The Student News Site of Colorado State University

The Rocky Mountain Collegian

The Student News Site of Colorado State University

The Rocky Mountain Collegian

The Student News Site of Colorado State University

The Rocky Mountain Collegian

Print Edition
Letter to the editor submissions
Have a strong opinion about something happening on campus or in Fort Collins? Want to respond to an article written on The Collegian? Write a Letter to the Editor by following the guidelines here.
Follow Us on Twitter
How to Increase eCommerce Sales with SEO
How to Increase eCommerce Sales with SEO
February 28, 2024

With the development of the online shopping market, SEO has become a crucial factor in driving targeted traffic and increasing sales. Effective...

CSU Catholic students celebrate Ash Wednesday

Ash Wednesday Services on and around campus today:

8:00 a.m. John XXIII Center (next to Route 34)
10:00 a.m. LSC Grey Rock Room
12:00 p.m. Danforth Chapel
2:00 p.m. LSC Grey Rock Room
5:15 p.m. John XXIII Center



Millions of people today will don blessed ashen crosses on their foreheads.

The symbol marks the beginning of Lent, the Christian observance of the 40 days Jesus Christ spent secluded in the desert where he consumed no food or water and denied Satan’s temptations, as taught in Christianity. Easter is always 46 days after Ash Wednesday.

Lent is the season leading up to the holiest week and holiday in Christianity — Easter — which also focuses on the sacrifices of Christ during his life, death and resurrection.

Traditional observances change between denominations and some don’t observe Lent as a season in their liturgical calendars, but most major American denominations do observe. Typically, individuals give up a vice or pleasure that is personal to them for the entirety of the 40 days.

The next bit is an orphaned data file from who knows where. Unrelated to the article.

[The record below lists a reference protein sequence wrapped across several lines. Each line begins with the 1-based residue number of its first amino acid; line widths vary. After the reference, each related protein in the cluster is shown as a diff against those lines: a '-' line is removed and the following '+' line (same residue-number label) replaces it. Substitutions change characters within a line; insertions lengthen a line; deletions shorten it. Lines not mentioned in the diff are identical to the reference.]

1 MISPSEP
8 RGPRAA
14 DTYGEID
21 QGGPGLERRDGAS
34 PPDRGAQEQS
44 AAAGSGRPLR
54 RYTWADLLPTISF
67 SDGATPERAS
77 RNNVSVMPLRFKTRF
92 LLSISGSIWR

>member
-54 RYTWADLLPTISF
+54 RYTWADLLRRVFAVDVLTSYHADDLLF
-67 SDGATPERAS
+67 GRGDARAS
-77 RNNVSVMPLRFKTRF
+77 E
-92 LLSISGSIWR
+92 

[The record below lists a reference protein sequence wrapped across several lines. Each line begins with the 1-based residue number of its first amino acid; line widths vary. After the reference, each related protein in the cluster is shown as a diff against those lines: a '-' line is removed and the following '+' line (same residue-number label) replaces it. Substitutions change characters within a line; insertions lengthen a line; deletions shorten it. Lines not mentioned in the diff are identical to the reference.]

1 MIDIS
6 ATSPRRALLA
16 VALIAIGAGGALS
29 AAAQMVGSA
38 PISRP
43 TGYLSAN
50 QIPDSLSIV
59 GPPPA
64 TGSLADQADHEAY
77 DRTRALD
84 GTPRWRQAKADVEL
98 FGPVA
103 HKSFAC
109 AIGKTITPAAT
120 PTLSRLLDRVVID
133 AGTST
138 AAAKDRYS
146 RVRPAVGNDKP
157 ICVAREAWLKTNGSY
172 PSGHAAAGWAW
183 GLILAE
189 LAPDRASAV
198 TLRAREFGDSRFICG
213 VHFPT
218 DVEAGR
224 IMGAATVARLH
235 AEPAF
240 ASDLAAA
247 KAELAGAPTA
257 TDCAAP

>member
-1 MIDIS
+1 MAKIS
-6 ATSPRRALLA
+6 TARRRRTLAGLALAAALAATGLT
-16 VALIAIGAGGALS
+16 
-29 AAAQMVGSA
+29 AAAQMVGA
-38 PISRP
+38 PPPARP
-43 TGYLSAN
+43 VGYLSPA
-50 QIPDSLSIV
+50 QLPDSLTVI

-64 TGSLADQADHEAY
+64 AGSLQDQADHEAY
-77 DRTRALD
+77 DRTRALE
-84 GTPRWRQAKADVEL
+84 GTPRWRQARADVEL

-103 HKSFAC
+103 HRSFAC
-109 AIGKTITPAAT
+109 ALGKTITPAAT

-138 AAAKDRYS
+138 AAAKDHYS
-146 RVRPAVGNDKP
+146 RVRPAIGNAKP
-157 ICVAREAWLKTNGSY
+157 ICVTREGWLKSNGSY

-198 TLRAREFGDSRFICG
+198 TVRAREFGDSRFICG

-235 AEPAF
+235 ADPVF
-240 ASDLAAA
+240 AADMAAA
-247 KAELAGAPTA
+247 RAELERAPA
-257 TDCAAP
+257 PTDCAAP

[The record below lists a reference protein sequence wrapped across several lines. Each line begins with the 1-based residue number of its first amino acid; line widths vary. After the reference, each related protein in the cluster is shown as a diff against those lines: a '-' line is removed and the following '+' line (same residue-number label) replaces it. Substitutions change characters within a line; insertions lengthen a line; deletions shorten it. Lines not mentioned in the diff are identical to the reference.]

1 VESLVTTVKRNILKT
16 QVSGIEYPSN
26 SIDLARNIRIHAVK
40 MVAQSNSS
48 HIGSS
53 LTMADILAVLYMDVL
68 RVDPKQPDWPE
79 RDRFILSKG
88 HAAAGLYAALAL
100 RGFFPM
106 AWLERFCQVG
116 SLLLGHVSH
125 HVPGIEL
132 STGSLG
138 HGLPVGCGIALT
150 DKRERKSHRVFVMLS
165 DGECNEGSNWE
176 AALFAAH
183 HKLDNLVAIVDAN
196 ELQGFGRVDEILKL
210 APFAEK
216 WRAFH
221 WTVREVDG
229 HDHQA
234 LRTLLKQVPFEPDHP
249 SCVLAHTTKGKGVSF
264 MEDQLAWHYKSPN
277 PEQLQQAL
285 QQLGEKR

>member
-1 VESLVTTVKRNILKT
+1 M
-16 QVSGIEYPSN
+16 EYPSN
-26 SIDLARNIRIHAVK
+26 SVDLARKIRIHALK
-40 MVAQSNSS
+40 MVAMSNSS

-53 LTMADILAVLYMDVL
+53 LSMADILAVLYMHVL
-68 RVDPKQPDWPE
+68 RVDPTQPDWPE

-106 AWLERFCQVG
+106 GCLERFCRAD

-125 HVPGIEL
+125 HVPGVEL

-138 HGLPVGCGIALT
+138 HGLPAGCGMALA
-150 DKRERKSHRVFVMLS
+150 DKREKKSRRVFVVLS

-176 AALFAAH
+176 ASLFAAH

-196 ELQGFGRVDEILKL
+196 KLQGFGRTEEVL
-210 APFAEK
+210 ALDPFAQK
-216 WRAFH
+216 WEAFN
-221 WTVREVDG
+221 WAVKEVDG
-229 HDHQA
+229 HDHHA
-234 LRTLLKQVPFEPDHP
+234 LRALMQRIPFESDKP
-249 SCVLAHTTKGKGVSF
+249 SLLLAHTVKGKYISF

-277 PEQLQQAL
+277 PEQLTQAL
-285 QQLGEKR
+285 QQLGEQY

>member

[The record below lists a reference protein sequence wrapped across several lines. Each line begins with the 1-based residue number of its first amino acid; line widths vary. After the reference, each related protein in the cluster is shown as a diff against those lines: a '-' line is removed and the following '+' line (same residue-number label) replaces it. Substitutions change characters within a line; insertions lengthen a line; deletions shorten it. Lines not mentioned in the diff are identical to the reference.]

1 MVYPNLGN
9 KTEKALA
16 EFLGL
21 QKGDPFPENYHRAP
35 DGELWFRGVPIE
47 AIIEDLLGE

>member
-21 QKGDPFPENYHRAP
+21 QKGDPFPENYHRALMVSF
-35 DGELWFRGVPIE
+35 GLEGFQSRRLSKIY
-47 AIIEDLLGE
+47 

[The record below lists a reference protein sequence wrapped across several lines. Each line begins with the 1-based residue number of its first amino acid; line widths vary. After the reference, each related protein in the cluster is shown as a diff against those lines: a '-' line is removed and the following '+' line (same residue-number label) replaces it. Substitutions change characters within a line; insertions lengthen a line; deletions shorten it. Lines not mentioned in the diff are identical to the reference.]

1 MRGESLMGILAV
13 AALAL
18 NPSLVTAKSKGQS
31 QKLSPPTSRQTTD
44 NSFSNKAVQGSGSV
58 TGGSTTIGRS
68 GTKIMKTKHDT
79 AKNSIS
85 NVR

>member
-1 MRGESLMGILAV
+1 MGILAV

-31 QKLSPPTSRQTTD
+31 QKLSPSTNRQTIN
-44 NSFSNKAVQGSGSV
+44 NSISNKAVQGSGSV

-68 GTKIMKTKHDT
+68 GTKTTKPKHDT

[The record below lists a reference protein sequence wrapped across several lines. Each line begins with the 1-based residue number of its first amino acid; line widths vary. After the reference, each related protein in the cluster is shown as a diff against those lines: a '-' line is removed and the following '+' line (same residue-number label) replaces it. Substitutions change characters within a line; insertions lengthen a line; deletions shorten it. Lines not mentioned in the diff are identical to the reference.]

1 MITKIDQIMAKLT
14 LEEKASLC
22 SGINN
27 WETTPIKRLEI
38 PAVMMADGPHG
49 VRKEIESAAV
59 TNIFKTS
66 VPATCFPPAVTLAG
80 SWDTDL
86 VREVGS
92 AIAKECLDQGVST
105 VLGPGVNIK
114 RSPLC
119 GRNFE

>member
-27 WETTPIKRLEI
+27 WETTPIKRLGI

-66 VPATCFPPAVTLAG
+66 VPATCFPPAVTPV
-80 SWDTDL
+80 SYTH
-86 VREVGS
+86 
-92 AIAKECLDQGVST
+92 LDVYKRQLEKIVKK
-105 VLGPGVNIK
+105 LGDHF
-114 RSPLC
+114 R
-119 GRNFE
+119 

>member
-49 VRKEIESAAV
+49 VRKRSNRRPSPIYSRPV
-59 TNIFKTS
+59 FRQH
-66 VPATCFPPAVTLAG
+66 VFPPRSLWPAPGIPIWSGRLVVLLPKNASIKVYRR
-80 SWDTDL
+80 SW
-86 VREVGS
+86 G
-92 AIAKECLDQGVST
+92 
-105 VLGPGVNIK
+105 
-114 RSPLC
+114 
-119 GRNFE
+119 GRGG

“For Lent, I’m giving up TV and Facebook,” said Jake Leins, a junior civil engineering major.

Additional rules apply. Observers are discouraged from eating meat on Fridays. Catholic schools serve non-meat meals during the week, except for Friday when they serve fish. Some people take the fasting rules further into the older traditions of certain churches and denominations of Christianity.

“Meat, dairy, wine and oil, which is more akin to Orthodox giving that up, praying the Psalms throughout the day,” said John Leyendecker, the team director of CSU’s Fellowship of Catholic University Students.

Such strict fasting is why Fat Tuesday was established, which serves as a last day to be gluttonous before the season of fasting. Hundreds of years ago, more extreme fasting practices were common, along with abstinence even for married couples. But now, only some do heavy fasting.


“I’ve decided I’m going to do bread and water fasts, so only eat bread and water on Fridays,” Leins said.

According to those interviewed, these practices meant to convey the message that Lent is traditionally supposed to send –– that the Christian tradition is a time of self-reflection, self-denial and a time to ponder one’s sins.

“It’s a way to bond with my family and friends who share the same religion as me,” said Jordan Cruz, a junior health and exercise science major.

It can also be a season of being with loved ones while waiting for Easter. But sometimes, it’s harder than expected to give up certain vices during Lent.

“Hardest thing –– I gave up coffee one year,” Leyendecker said. “I’ll probably never do that again,”

View Comments (8)
More to Discover

Hey, thanks for visiting!
We’d like to ask you to please disable your ad blocker when looking at our site — advertising revenue directly supports our student journalists and allows us to bring you more content like this.

Comments (8)

When commenting on The Collegian’s website, please be respectful of others and their viewpoints. The Collegian reviews all comments and reserves the right to reject comments from the website. Comments including any of the following will not be accepted. 1. No language attacking a protected group, including slurs or other profane language directed at a person’s race, religion, gender, sexual orientation, social class, age, physical or mental disability, ethnicity or nationality. 2. No factually inaccurate information, including misleading statements or incorrect data. 3. No abusive language or harassment of Collegian writers, editors or other commenters. 4. No threatening language that includes but is not limited to language inciting violence against an individual or group of people. 5. No links.
All The Rocky Mountain Collegian Picks Reader Picks Sort: Newest

Your email address will not be published. Required fields are marked *